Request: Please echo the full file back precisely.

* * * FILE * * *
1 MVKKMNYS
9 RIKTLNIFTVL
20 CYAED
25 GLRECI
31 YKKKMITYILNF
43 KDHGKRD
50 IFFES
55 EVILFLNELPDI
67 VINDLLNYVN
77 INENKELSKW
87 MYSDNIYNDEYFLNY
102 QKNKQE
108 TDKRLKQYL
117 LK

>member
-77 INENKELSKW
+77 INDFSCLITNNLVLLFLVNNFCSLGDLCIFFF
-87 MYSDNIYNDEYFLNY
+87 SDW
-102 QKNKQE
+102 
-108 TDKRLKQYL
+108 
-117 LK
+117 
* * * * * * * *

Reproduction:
1 MVKKMNYS
9 RIKTLNIFTVL
20 CYAED
25 GLRECI
31 YKKKMITYILNF
43 KDHGKRD
50 IFFES
55 EVILFLNELPDI
67 VINDLLNYVN
77 INENKELSKW
87 MYSDNIYNDEYFLNY
102 QKNKQE
108 TDKRLKQYL
117 LK

>member
-77 INENKELSKW
+77 INDFSCLITNNLVLLFLVNNFCSLGDLCIFFF
-87 MYSDNIYNDEYFLNY
+87 SDW
-102 QKNKQE
+102 
-108 TDKRLKQYL
+108 
-117 LK
+117 